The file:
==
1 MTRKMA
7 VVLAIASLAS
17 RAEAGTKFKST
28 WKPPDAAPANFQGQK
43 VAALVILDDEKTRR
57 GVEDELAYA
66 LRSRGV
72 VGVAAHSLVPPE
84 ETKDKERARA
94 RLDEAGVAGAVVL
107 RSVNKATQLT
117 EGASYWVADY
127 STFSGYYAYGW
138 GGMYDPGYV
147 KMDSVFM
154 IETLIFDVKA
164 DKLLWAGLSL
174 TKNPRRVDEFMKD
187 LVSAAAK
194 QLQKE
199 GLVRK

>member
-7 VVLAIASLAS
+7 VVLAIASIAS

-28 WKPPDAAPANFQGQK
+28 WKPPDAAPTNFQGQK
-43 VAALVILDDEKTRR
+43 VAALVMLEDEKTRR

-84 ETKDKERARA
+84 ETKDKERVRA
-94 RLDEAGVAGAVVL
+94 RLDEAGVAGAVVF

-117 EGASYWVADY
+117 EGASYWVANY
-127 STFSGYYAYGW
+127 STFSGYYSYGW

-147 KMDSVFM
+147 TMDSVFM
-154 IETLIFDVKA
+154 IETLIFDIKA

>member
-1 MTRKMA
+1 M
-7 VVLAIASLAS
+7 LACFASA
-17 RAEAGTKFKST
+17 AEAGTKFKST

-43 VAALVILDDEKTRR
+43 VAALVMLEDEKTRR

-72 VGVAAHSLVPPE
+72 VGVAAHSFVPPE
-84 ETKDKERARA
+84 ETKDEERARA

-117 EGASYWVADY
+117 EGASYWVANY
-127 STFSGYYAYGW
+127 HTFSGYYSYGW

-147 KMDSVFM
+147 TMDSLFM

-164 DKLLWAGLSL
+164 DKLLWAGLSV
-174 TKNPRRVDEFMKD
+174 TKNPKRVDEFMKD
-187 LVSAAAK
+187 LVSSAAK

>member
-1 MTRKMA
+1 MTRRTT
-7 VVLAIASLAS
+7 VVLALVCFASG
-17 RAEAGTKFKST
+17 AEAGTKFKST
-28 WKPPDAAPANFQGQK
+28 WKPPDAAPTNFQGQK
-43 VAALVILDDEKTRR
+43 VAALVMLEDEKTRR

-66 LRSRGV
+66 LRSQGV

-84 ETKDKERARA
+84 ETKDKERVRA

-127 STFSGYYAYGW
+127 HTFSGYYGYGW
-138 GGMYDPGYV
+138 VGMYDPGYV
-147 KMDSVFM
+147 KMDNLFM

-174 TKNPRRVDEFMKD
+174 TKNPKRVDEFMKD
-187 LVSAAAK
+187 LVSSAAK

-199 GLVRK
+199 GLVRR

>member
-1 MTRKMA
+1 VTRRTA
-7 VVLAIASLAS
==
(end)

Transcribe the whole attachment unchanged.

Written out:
1 MTRKMA
7 VVLAIASLAS
17 RAEAGTKFKST
28 WKPPDAAPANFQGQK
43 VAALVILDDEKTRR
57 GVEDELAYA
66 LRSRGV
72 VGVAAHSLVPPE
84 ETKDKERARA
94 RLDEAGVAGAVVL
107 RSVNKATQLT
117 EGASYWVADY
127 STFSGYYAYGW
138 GGMYDPGYV
147 KMDSVFM
154 IETLIFDVKA
164 DKLLWAGLSL
174 TKNPRRVDEFMKD
187 LVSAAAK
194 QLQKE
199 GLVRK

>member
-7 VVLAIASLAS
+7 VVLAIASIAS

-28 WKPPDAAPANFQGQK
+28 WKPPDAAPTNFQGQK
-43 VAALVILDDEKTRR
+43 VAALVMLEDEKTRR

-84 ETKDKERARA
+84 ETKDKERVRA
-94 RLDEAGVAGAVVL
+94 RLDEAGVAGAVVF

-117 EGASYWVADY
+117 EGASYWVANY
-127 STFSGYYAYGW
+127 STFSGYYSYGW

-147 KMDSVFM
+147 TMDSVFM
-154 IETLIFDVKA
+154 IETLIFDIKA

>member
-1 MTRKMA
+1 M
-7 VVLAIASLAS
+7 LACFASA
-17 RAEAGTKFKST
+17 AEAGTKFKST

-43 VAALVILDDEKTRR
+43 VAALVMLEDEKTRR

-72 VGVAAHSLVPPE
+72 VGVAAHSFVPPE
-84 ETKDKERARA
+84 ETKDEERARA

-117 EGASYWVADY
+117 EGASYWVANY
-127 STFSGYYAYGW
+127 HTFSGYYSYGW

-147 KMDSVFM
+147 TMDSLFM

-164 DKLLWAGLSL
+164 DKLLWAGLSV
-174 TKNPRRVDEFMKD
+174 TKNPKRVDEFMKD
-187 LVSAAAK
+187 LVSSAAK

>member
-1 MTRKMA
+1 MTRRTT
-7 VVLAIASLAS
+7 VVLALVCFASG
-17 RAEAGTKFKST
+17 AEAGTKFKST
-28 WKPPDAAPANFQGQK
+28 WKPPDAAPTNFQGQK
-43 VAALVILDDEKTRR
+43 VAALVMLEDEKTRR

-66 LRSRGV
+66 LRSQGV

-84 ETKDKERARA
+84 ETKDKERVRA

-127 STFSGYYAYGW
+127 HTFSGYYGYGW
-138 GGMYDPGYV
+138 VGMYDPGYV
-147 KMDSVFM
+147 KMDNLFM

-174 TKNPRRVDEFMKD
+174 TKNPKRVDEFMKD
-187 LVSAAAK
+187 LVSSAAK

-199 GLVRK
+199 GLVRR

>member
-1 MTRKMA
+1 VTRRTA
-7 VVLAIASLAS